With the recognition that elements act biologically in two opposite directions, we became interested in those with anti D character, capable of intervening in offbalance D. We studied the direct action of these agents upon fatty acids, as well as their indirect action upon processes and substances related to the metabolic changes characterizing the offbalance D.

We separated these inducing elements—according to their series and the compartments where they predominantly exercise their influence. The following table shows this systematization.

Table XIX. "A" Inducing Group Or Anti D Group

Metals

Non Metals

Series

Series

Compartments

IA

IVB

VIB

VTII

VIII'

IIB

IIIA

VA

VIIA

Organism

Li

B

N

F

Metazoic

Na

Al

P

CI

Cellular

K

Ti

Cr

Fe

Ni

Zn

Ga

As

Br

Nuclear

Rb

Zr

Mo

Ru

Pd

Cd

In

Sb

I

At

Submorphologic

Cs

Hf

W

Os

Pt

Hg

Tl

Bi

Primary

Fr

To these elements we can add others from the lanthanum and actinium series which have anti D characteristics. They would act in the submorphologic al and primary compartments.

Compartment Anti D Elements

Submorphologic La Pr Pm Eu Tb Ho Tm Lu

Primary Ac Pa Np Am Bk

Many of these elements are known to have influences antagonistic to those of members of the D inducing group. We will consider them in more detail below.

Concerning their influence on fatty acids, some members such as those of the VII A series are known to affect fatty acids with an active nonpolar group by inactivating their double bonds, while other elements have anti fatty acid action by binding their polar groups. Some exert this influence indirectly through the metabolism in which they take part.

We have studied these different aspects of the influence of the elements which will be presented here only in condensed form.

Monovalent Cations

One interesting aspect of monovalent cations is their correlation with organizational hierarchic compartments. Study of this correlation was first suggested by the selective distribution of monovalent cations according to levels of organization. From the previous discussion, it seems clear that the distribution into compartments can be related to positions of these elements in different periods. Sodium is the principal cation at levels above the cell, forming the metazoic compartment. Potassium, which is the next higher element in the series, is the predominant cation in cytoplasm. According to our hypothesis, ammonium, with properties resembling those of rubidium, can be considered to be the cation of the nuclear compartment.

We have only limited evidence of direct anti fatty acid activity for members of this I A series. However, they produce characteristic changes in conditions in which an offbalance exists. They induce the type "A," as an antagonistic to the type "D" offbalance. The changes are especially evident in terms of the function of the compartment to which the cation belongs.

Sodium

Sodium, the cation of the metazoic compartment, corresponds to the environment of the sea in which the entities of this compartment developed. We have indicated previously the relationship between the time when the metazoic compartment was formed, the degree of salinity of the sea, and the concentration of the cation established as a constant in the compartment. Any excess of sodium is eliminated through the kidneys in order to conserve the metazoic constant. If an excessive supply is retained for long, it favors the appearance of manifestations, which correspond largely to an offbalance of type A in the metazoic compartment.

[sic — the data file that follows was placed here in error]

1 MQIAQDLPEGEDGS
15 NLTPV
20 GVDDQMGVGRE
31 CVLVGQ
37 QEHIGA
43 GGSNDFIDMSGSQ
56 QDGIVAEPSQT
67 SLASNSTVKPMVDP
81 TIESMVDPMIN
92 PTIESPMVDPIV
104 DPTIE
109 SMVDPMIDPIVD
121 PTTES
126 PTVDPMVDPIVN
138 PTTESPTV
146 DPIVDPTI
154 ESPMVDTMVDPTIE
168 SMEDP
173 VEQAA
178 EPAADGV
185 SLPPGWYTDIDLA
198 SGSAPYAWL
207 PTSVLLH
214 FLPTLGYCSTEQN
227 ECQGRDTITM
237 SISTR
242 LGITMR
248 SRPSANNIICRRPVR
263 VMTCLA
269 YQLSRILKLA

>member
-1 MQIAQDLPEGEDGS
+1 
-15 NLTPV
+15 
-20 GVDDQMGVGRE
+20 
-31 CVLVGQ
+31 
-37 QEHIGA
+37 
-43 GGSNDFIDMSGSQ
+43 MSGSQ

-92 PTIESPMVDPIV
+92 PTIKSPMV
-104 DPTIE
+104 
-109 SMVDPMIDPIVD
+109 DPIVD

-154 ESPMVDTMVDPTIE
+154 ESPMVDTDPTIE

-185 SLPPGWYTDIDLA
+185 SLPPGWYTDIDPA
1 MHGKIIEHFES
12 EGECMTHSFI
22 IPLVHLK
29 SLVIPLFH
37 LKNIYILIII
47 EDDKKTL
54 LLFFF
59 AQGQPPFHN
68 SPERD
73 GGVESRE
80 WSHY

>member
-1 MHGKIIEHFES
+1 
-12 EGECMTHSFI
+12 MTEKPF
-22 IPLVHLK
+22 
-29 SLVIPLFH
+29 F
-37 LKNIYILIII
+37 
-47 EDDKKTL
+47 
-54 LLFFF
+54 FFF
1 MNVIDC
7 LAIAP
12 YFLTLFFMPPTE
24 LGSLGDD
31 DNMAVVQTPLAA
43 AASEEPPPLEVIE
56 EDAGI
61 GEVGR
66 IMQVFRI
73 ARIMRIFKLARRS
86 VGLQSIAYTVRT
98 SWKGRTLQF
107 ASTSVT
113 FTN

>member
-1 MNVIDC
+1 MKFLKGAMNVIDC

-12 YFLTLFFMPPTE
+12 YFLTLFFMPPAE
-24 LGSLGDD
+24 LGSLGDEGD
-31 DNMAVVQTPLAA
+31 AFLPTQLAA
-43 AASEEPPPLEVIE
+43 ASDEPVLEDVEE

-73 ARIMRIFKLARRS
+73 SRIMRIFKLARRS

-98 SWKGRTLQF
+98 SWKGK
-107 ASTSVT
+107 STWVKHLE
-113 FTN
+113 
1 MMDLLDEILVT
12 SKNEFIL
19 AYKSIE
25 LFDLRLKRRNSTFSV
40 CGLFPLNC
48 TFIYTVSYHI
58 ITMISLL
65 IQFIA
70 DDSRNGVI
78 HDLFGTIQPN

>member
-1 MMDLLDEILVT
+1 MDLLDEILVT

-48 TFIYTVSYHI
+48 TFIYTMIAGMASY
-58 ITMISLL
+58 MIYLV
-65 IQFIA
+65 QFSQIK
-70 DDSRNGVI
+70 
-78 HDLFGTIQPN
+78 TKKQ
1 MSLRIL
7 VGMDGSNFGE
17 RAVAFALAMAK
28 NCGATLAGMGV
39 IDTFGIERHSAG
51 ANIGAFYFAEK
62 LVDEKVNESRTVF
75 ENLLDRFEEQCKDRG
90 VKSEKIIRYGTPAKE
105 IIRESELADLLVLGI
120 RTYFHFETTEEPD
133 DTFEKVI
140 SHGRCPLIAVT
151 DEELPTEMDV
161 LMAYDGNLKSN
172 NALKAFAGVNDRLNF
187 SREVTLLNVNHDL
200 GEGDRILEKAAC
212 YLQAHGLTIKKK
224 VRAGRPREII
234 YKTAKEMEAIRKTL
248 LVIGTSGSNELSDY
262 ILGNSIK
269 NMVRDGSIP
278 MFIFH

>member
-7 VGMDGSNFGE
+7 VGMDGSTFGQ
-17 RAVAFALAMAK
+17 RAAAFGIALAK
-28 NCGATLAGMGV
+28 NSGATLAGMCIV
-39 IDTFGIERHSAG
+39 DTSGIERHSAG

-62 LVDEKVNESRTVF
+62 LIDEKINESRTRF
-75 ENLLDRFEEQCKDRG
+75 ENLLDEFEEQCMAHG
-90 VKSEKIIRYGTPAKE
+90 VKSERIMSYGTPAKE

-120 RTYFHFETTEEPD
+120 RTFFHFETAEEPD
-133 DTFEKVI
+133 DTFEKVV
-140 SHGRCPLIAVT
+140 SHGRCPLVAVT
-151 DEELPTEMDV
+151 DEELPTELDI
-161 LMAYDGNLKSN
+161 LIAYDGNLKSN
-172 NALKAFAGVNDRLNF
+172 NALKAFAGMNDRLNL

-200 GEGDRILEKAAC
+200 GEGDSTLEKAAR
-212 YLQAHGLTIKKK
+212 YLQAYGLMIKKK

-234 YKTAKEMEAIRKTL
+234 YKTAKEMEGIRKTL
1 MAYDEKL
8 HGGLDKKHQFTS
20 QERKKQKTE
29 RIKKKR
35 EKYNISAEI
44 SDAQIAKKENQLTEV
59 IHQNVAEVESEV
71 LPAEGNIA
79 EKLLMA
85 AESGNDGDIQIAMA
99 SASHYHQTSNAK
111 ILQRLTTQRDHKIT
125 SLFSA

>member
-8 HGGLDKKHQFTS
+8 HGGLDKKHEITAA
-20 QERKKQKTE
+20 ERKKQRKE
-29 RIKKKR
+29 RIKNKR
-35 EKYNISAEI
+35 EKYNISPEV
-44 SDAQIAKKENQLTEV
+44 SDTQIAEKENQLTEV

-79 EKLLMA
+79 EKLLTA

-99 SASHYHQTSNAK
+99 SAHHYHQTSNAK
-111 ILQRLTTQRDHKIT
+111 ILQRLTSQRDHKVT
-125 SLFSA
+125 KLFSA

We could show that the appearance of aorta atheromas in animals receiving an excess of dietary cholesterol is promoted by concomitant administration of sodium. This occurs not only in rabbits but also in rats in which a cholesterol rich diet alone does not induce such lesions. Excess of sodium also favors the appearance of thiamine induced convulsions in animals. In rats and mice kept on high salt intake, the convulsant dose of thiamine fell from around 150 mgr./100 grams to below 100 mgr./100 grams of body weight. Administration of sodium—in the form of sodium chloride and especially as sodium lactate—favorably influences the state of shock which, as we have seen, corresponds to a change taking place principally at the metazoic level. In superacute and acute shock, we considered the excess of sodium present at still lower levels, such as cells and tissues, to be one of the pathogenic factors. The anomaly lies not alone in the excess but in the fact that the excess is at a level to which the cation does not belong.

The study of sodium metabolism in the light of organizational systematization of elements has revealed the importance of two factors; the combination which is "proper" for an element in its normal compartment and distribution of the element among compartments. In abnormal conditions, the unusual combinations occur. At the metazoic compartment, the bond of sodium to chloride can be considered to be normal. We have seen that, when this combination does not take place, the result is an anomaly characterized by accumulation of excess amounts of sodium in the immediately higher compartment.

In state of shock, for example, the pathogenic anomaly in fatty acids leads them to bind the chloride ion. This removes the normal combining factor for sodium which then passes on to the immediately superior compartment, the gastro intestinal tract. This explains not only the excessive passage of sodium to the duodenum but also its retention there. The fact that sodium is present in reduced amounts in blood and in excessive amounts in the duodenum in the state of shock, illustrates the rule discussed above which we believe governs the distribution between levels of elements in abnormalities.